As a dentist at the Seattle Indian Health Board, I have seen far too many kids and adults experiencing dental pain and struggling to find the care they need because of severe dental provider shortages.
It doesn’t have to be this way. Right now, dental therapy is an evidence-based solution that is already working for several tribes in Washington and 12 other states across the country, and it should be allowed statewide. Dental therapists are care providers who expand the dental workforce and are often compared to physician assistants in medicine. They can provide many commonly needed non-complex dental services, such as checkups, fillings and simple extractions, freeing dentists to do more complex work and serve patients most in need.
The 2017 Washington law that authorized dental therapists to practice on tribal lands was a great step toward recognizing the tribal sovereign right to provide health care to their citizens. But that law specifically excludes urban Indian programs like Seattle Indian Health Board, although more than 78% of American Indians/Alaska Natives (AI/AN) live off of tribal lands and more than two-thirds of our patient base is from those communities.
Earlier this year, I was invited to serve on the Washington Dental Therapy Task Force, created by the Legislature, to examine how dental therapists could expand access to oral health care statewide. While it is true that American Indians and Alaska Natives suffer disproportionate oral health outcomes, we are not alone. Children living in low-income homes and children of color, specifically Black and Hispanic children, suffer disproportionately worse oral health outcomes than their affluent white peers. Access to oral health care is also out of reach for many seniors, rural residents, low-income families, people of color and patients who have coverage through Medicaid or are uninsured.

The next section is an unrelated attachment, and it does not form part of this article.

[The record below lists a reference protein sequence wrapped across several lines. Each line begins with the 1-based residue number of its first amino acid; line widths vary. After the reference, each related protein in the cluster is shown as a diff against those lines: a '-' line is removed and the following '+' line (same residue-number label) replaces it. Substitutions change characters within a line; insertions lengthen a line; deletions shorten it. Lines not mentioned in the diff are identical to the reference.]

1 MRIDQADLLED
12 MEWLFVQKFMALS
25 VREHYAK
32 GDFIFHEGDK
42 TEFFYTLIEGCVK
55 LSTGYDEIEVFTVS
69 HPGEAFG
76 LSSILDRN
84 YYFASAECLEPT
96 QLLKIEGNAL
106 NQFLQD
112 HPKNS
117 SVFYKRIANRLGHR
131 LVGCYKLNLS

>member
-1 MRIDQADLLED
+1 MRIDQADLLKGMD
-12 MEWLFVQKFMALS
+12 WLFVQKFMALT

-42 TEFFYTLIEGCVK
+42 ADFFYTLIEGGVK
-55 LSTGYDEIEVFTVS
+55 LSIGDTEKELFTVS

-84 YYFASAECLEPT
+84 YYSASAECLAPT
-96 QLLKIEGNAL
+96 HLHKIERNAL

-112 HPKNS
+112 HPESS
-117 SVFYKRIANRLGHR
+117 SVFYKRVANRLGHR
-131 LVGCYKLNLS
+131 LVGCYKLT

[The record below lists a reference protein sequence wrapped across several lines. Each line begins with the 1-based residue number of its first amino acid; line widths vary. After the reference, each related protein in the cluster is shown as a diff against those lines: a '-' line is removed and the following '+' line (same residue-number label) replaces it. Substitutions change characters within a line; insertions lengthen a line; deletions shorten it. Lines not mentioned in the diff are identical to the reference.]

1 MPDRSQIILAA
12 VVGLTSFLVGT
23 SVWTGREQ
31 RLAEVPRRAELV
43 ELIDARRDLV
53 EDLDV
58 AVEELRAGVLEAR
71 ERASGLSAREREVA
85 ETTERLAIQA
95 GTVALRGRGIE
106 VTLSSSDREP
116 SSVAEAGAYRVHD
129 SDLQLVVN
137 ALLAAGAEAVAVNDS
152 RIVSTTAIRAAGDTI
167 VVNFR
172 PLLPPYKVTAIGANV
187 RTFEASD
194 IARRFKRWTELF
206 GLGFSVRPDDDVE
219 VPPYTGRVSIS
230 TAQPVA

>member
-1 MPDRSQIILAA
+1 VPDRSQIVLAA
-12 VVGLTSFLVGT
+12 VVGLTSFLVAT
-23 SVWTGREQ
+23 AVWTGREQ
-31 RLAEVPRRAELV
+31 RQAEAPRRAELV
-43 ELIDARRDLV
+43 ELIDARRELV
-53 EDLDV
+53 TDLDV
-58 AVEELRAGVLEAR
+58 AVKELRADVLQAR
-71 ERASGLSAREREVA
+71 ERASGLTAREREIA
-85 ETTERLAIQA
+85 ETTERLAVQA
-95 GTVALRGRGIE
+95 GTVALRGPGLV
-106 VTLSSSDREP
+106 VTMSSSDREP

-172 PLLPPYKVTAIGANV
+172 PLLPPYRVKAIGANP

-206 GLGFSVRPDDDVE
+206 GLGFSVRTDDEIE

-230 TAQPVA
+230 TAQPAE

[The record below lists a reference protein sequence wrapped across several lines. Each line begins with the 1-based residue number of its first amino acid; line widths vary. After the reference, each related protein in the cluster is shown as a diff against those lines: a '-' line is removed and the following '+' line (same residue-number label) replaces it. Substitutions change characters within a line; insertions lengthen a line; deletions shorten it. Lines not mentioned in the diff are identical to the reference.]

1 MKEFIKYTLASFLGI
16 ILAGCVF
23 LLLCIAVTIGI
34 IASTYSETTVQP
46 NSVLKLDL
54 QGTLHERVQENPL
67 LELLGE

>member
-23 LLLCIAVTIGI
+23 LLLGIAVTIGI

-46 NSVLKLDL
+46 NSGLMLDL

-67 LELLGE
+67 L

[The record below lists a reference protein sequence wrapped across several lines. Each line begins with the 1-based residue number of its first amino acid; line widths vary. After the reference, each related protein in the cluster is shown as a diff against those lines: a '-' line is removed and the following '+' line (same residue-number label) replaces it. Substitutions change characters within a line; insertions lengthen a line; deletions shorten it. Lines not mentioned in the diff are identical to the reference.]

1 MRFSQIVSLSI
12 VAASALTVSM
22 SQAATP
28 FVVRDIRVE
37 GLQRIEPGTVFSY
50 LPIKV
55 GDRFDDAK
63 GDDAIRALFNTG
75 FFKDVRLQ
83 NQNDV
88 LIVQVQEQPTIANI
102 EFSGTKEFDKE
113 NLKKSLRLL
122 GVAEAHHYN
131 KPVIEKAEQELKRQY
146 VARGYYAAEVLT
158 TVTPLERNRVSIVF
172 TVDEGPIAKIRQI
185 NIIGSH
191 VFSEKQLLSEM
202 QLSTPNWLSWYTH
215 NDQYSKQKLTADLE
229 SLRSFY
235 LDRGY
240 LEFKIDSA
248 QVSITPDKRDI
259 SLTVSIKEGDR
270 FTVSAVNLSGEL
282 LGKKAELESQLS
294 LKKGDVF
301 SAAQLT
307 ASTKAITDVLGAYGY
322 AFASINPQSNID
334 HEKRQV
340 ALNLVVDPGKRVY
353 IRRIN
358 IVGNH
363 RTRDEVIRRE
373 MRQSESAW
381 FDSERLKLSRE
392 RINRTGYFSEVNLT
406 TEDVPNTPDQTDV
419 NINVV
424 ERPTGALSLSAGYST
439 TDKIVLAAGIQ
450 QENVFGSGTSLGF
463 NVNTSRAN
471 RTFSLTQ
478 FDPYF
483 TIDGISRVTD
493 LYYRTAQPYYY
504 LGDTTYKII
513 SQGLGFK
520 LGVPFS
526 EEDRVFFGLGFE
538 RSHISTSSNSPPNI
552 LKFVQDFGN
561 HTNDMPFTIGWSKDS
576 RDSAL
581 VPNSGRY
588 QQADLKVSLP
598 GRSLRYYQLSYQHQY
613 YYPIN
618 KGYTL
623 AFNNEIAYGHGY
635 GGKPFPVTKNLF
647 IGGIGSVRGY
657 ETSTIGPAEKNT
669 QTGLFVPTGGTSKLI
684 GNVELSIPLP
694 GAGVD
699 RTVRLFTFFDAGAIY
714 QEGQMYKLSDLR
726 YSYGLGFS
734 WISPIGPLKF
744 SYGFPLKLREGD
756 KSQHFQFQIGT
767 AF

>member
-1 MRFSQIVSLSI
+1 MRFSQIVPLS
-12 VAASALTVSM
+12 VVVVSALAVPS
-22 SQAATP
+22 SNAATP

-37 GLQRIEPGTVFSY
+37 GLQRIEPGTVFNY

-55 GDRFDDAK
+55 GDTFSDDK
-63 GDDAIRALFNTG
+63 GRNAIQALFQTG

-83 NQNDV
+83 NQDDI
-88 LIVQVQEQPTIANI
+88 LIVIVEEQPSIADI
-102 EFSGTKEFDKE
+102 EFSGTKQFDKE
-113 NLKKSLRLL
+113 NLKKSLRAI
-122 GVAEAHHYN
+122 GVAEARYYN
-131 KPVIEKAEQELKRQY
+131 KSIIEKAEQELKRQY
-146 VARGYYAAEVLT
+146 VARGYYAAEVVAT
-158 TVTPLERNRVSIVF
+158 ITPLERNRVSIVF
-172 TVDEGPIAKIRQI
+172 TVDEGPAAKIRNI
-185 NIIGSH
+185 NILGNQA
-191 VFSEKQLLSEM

Task force members collectively spent hundreds of hours this summer and fall presenting and carefully reviewing evidence, asking and answering relevant questions, and engaging in hard and honest conversations centered on what is working in tribal communities in Washington and across the country.
One of the things that stood out most to me was the overwhelming agreement from reports, data and testimony from dentists and dental therapists in Washington Tribal clinics, supporting the effectiveness and safety of dental therapists. Dental therapists are a tremendous asset to the communities they serve. In Alaska, where dental therapists have been practicing the longest not only increased the number of patients seen, lowered wait times and improved travel times, but also improved community oral health and increased workforce diversity.
The results of this task force change the conversation about the pressing need for state legislative action this coming session. The task force included proponents, opponents and those neutral on past legislation, and had broad representation from communities with less access to dental care, dental and health care professional associations, oral health care providers, legislators, UW School of Dentistry and the Dental Quality Assurance Commission.
The final report shows that most members clearly favored the policies to expand dental therapy statewide that were supported by evidence of safety, effectiveness and ability to best serve those Washingtonians in need of care. The report reflects a huge investment of time and resources from stakeholders that gives legislators a better tool to guide them in the upcoming legislative session on crafting smart policy and better evidence to counter misinformation that has stymied action on this issue for more than 10 years.
I personally urge Seattle’s legislative delegation to act now.